The Illustrated Courtroom: 50+ Years of Court Art
By: Elizabeth Williams and Sue Russell
Publisher: Redwood Publishing
Publication Date: June 3, 2022
Reviewed by: Barbara Bamberger Scott
Review Date: January 26, 2023
Co-authors and artists Elizabeth Williams and Sue Russell have gathered artwork from within a most unusual setting – the American courtroom and present said artwork in their book, The Illustrated Courtroom: 50+ Years of Court Art.
Williams, Russell and court artists Bill Robles, Howard Brodie, Aggie Kenny and Richard Tomlinson, have worked within intense, highly structured boundaries, accomplishing what for the most part the camera is not invited to do. Their hand-drawn works in black and white or vibrant, realistic color, tell more than mere words can convey. The opening chapter cites some of the most “Famous Faces” seen in the restricted world of official judgment: Mick Jagger, Woody Allen, Francis Ford Coppola, and a keenly envisaged young Donald Trump, testifying in a case involving the National Football League. Williams’ portrait of the wide-eyed future president gives support for her observation of him as someone who “didn’t mind being drawn.” The sensational trial of Charles Manson, enhanced by Robles’ on-the-scene works, include the rather charming faces of the young women whom Manson – posing as a modern messiah - inveigled into savagely murdering seven people including an unborn child.
Sometimes courtroom drawings must be made quickly, as when Manson leapt up to attack the presiding judge, or when the aforementioned young women appeared in court one day with shaved heads in imitation of their murderous guru. Emotions, or lack of them, are captured by the skilled sketching: the faces of the accused, such as that of Jack Ruby, who murdered the murderer of President Kennedy, waiting tremulously for the jury’s verdict; the visages of family of those killed or tormented, fraught with feeling; and the professional stance of attorneys and judges presenting and weighing the mountains of evidence presented in each stirring scenario.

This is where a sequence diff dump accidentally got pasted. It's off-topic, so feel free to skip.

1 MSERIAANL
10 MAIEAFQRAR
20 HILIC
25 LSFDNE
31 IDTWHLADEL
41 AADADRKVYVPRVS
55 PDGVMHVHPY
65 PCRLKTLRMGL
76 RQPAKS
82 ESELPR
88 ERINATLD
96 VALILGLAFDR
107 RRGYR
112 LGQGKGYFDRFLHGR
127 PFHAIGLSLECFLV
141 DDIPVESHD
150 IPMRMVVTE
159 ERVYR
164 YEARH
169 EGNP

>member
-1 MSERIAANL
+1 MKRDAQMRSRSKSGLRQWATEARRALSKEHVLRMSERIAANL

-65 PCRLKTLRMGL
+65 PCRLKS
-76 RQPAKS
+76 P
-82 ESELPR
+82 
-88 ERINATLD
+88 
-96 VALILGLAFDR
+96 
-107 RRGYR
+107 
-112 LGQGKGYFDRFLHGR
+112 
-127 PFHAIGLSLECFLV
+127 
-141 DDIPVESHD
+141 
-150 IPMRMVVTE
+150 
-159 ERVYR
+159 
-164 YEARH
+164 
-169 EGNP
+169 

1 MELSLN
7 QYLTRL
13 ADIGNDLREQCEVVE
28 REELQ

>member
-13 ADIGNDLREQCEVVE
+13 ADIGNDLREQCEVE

Entwining the artists’ sketches with some of the most famous cases seen in press and television in the past fifty years, Williams and Russell reveal a unique realm of jurisprudence that most readers will not have known about heretofore. They explore the courtroom as a “stage” where practiced professionals and alleged criminals obey, or sometimes skew, legal stipulations, hoping for findings in their favor. On site, in haste, under great pressure but with notable care and expertise, the illustrators cited have devised lasting impressions of defendants, jurors, family and prosecutors as they speak and act in a context in which the result can be a life-or-death matter. This is a large book offering highly readable, engagingly visual material for readers across a wide spectrum of interests.
Quill says: This dynamic, brilliantly illustrated treatment by artists/authors Williams and Russell satisfies the eye and opens the mind, offering new perspectives on courtroom drama and legal complexities both behind the scenes and within the headlines.
For more information on The Illustrated Courtroom: 50+ Years of Court Art, please visit the book's website at: www.illustratedcourtroom.com
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